Friday, September 20, 2013

Behind the scenes - a book proposal

Eeep! So much radio silence over here!

Remember when I thought I had the scourge? Well, friends, that was but a precursor for what came next. Last week I lost 6 pounds from a horrible stomach virus. 6 pounds! The upside here is that a shirt I'm making that was a smidge small is now going to fit ;)

I figured since I haven't been sewing I'd show you a part of what I have been finishing around here...

So, a few months ago I wrote a book proposal. I've wrestled over the last couple weeks about whether to share that information here for a few reasons:

-the book world is so secretive
-I didn't know what my plan was
-I didn't want to announce my failure to the world

I've decided to post about if for a few more reasons:

-I'm sure there are other people who want more information about writing a book
-I thiiiink I know my plan now
-I've decided that this whole experience is not a failure :)

 Anyways, back to the book proposal. Back in April I put together 43 pages of a proposal. Yep, 43 pages. That thing was hefty. It included my run-down of why my book was unique, my perspective as a quilter, and what the book was all about. I also included a table of contents [this is useful because it showed exactly how I wanted to lay out my book as part of the way I was structuring the presentation of my concept], an introduction, the instructions for a sample project, the mock-ups of all my projects (15 total), and a portfolio of my work.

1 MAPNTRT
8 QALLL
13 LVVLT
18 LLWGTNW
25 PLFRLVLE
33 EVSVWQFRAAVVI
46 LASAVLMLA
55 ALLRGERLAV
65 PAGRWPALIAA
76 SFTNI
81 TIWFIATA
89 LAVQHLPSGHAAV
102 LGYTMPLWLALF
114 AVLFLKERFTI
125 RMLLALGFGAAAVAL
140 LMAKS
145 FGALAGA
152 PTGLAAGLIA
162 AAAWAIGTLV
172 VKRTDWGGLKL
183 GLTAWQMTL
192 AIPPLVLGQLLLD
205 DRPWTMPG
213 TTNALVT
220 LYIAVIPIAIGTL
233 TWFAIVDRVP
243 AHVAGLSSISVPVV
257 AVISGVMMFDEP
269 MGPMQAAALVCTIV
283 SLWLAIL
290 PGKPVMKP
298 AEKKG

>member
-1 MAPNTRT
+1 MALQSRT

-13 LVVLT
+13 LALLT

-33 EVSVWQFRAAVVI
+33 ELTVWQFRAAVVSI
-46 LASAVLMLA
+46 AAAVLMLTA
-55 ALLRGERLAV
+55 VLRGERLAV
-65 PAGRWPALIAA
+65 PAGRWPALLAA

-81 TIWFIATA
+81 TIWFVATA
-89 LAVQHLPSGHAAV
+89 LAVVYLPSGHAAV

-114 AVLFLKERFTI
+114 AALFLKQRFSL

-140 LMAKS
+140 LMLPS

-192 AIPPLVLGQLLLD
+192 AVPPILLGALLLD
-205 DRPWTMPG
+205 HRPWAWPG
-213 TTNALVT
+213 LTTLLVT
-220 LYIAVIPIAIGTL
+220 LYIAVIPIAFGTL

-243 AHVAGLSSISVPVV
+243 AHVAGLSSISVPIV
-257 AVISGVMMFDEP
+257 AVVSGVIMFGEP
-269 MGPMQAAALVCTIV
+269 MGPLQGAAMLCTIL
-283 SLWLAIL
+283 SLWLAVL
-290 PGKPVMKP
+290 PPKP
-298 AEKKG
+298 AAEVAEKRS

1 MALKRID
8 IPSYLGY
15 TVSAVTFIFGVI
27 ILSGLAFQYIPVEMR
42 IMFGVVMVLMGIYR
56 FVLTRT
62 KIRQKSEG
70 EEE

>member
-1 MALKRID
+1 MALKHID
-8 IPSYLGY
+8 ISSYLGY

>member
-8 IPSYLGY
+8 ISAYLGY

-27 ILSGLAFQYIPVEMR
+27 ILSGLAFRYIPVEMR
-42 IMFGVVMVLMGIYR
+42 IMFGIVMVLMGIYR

Now, what happened after I emailed all that in? I don't want to say which publishing company I sent it to, because I don't want to affect anyone's opinion of them in particular, I just wanted to comment on the experience as a whole. So I sent it in and they confirmed that they received it and then I waited. Aaaand I waited. I'm not a patient person, so this part was killer!

The person I was in contact with was very friendly and helpful. I really, really appreciated that. I could email and ask for the status and she would get back with me in a couple days. I was always torn between feeling like I was being annoying, and wanted to make sure that nothing was falling through the cracks. I always argued with myself for several days before I would finally give in and email her, ha.

 So in July I heard back that my proposal had passed the first editorial review board. I was kind of shocked. I was elated. I had to bring myself back down to earth real quick. The review board asked for some additional projects that showed my concept for their review at the second board. They just wanted pictures, not projects mailed in, which made it easier. But I sewed like a madwoman for a few nights after work!

 At this point I was interested in knowing exactly what happened in the proposal process, so I asked my contact, and she sent a pretty helpful answer:

"Should your proposal pass, I'll contact you to let you know and to arrange a phone call where we will go over our publishing process and our deadlines. I'll then work with you to set your deadlines and make sure we have a final table of contents (we can get requests for changes or suggestions during any point in the process.) Next, my Publisher will offer you a contract.

Only after all of that would you need to send in a sample project, so you should be okay for now. Usually the deadlines are: contract, table of contents, sample project, first draft, projects for photography, everything else (author bio, etc). Those steps can sometimes be compressed or combined if there is a significant reason to move very quickly, but for most books you have time to complete each of those steps."